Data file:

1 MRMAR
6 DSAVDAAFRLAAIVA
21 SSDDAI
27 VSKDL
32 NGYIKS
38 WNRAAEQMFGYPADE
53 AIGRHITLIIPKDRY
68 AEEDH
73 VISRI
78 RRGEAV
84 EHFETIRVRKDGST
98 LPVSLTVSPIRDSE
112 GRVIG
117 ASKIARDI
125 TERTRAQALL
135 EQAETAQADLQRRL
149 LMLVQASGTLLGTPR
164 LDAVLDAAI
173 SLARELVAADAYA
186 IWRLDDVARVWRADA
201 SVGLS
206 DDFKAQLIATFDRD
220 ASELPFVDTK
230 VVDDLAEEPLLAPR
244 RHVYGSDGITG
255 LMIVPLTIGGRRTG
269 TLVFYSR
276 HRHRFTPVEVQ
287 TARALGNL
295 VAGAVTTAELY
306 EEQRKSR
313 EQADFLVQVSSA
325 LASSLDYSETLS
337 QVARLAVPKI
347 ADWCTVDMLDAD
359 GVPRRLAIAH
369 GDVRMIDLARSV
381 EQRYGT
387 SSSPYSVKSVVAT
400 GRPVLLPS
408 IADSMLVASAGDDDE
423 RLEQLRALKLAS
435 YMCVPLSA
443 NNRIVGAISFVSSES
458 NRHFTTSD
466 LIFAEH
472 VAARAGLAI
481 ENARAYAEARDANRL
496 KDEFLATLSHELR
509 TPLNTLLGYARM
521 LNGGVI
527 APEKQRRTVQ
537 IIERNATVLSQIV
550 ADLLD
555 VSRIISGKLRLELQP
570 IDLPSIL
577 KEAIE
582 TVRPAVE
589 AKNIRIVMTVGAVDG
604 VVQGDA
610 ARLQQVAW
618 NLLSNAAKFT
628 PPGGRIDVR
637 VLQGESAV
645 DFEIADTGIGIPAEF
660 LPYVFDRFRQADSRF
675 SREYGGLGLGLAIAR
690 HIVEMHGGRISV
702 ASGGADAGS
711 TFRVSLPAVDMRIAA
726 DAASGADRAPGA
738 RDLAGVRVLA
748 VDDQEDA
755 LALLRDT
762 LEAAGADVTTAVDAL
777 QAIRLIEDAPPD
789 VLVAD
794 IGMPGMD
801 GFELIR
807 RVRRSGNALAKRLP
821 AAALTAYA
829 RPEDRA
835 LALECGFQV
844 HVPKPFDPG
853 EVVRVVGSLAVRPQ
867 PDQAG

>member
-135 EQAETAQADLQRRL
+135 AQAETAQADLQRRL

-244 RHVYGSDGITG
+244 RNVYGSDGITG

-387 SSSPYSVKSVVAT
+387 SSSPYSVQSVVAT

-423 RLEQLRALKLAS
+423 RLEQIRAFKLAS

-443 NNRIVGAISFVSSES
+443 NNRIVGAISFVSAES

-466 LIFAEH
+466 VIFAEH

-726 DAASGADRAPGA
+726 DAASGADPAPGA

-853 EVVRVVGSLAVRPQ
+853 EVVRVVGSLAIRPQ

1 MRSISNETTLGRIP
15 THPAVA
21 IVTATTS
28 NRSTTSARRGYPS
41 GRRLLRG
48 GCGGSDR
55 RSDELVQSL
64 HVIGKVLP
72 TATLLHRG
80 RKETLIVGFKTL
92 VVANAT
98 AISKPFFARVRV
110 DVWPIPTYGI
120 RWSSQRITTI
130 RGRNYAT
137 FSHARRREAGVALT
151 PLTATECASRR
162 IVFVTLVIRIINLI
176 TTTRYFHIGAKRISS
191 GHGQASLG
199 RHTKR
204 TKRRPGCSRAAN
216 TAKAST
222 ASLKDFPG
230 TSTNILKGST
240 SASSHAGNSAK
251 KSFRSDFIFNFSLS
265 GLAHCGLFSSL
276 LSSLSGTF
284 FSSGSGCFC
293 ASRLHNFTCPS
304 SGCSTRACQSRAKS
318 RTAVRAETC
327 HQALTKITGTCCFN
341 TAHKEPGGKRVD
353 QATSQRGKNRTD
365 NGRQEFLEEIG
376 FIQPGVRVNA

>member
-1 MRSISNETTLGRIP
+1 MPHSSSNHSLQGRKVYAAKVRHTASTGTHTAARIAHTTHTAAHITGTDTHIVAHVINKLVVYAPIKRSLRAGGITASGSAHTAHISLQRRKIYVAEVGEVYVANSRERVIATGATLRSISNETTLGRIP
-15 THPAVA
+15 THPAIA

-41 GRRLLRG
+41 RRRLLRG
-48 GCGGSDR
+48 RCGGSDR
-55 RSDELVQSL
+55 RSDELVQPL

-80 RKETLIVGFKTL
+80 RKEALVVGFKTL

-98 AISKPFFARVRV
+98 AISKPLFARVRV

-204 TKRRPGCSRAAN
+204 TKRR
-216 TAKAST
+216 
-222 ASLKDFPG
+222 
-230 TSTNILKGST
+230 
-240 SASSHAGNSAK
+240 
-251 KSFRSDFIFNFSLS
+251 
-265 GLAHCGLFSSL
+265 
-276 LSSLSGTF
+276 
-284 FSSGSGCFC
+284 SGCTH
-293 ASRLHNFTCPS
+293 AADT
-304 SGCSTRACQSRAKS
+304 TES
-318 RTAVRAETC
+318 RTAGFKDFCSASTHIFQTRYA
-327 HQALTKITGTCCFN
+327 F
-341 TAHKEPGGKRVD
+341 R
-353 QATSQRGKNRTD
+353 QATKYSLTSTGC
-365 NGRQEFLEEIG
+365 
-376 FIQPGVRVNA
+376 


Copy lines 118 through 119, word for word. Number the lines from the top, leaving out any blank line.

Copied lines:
130 RGRNYAT
137 FSHARRREAGVALT